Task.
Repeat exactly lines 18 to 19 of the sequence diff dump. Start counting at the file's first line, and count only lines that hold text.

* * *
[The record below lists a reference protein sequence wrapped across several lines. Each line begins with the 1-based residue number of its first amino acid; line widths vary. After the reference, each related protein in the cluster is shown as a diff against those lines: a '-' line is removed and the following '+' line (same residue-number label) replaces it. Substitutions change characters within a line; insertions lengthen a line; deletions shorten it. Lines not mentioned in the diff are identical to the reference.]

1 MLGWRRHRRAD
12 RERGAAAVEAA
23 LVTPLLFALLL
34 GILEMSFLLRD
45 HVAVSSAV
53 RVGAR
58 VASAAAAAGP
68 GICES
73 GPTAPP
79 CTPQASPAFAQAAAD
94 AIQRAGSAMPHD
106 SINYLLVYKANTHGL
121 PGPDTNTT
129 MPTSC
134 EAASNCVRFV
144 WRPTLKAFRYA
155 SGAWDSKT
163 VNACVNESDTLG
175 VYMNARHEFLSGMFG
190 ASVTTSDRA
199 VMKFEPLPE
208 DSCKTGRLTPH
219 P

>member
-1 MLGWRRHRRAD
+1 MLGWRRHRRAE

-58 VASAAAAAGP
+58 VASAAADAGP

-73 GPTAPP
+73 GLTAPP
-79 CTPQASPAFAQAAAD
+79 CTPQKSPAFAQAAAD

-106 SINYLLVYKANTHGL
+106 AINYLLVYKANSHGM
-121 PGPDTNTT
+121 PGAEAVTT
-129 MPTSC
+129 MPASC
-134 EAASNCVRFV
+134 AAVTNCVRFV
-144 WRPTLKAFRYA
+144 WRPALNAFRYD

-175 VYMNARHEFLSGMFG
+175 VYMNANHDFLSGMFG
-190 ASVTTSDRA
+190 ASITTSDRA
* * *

155 SGAWDSKT
163 VNACVNESDTLG